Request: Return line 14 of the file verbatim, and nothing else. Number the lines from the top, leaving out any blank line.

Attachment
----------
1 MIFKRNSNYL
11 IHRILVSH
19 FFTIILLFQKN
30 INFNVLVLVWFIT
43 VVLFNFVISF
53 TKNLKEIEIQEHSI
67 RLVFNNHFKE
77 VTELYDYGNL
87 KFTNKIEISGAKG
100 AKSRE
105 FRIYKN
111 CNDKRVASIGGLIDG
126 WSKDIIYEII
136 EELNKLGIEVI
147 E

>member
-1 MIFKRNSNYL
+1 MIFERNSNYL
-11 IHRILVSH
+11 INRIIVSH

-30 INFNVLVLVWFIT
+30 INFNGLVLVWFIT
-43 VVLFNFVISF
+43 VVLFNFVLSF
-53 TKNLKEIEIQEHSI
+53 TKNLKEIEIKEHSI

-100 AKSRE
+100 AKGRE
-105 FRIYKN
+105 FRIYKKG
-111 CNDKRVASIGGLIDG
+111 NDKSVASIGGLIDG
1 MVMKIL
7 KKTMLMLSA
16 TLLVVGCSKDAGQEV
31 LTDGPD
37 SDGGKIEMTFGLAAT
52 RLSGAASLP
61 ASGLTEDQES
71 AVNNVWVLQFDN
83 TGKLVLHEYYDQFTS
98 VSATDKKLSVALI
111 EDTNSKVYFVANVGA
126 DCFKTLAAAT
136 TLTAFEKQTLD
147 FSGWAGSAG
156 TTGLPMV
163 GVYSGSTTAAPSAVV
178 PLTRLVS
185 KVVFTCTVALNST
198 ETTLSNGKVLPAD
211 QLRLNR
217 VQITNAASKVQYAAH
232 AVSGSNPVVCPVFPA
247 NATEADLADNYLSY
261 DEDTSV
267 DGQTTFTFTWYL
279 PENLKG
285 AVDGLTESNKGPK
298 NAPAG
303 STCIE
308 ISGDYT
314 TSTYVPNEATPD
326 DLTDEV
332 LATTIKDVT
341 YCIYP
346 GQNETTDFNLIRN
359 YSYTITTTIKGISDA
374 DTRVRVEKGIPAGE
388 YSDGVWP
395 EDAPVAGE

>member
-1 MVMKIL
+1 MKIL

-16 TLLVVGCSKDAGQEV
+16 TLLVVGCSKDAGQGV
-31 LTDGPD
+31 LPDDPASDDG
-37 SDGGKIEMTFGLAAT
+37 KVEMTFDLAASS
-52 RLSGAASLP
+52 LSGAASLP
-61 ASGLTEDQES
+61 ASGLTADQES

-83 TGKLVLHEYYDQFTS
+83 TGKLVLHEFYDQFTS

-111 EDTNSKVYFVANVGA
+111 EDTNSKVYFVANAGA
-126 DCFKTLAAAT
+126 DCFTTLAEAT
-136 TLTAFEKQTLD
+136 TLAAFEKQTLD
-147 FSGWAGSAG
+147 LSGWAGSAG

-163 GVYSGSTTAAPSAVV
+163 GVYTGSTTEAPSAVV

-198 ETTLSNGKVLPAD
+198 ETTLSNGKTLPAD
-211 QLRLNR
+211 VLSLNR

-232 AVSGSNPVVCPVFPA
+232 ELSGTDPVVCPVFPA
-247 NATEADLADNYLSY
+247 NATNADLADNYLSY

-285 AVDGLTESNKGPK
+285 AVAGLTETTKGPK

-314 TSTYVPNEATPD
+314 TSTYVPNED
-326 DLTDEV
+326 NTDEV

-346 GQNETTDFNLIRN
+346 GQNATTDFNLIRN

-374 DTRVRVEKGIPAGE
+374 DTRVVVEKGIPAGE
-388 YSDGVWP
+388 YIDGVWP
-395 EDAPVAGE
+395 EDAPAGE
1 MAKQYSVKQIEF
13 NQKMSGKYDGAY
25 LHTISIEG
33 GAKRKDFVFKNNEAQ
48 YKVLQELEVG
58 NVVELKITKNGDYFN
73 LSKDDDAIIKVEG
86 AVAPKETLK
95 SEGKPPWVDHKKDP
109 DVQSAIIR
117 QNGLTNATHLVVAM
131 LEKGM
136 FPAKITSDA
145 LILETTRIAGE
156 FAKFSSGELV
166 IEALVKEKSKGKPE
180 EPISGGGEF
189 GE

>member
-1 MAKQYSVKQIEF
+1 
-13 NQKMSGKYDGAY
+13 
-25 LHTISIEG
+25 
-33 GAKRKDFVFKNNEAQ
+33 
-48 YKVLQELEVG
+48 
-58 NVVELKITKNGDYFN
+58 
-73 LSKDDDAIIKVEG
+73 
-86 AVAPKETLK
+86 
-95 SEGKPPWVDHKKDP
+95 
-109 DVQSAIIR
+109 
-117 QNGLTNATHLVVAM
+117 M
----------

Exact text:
136 EELNKLGIEVI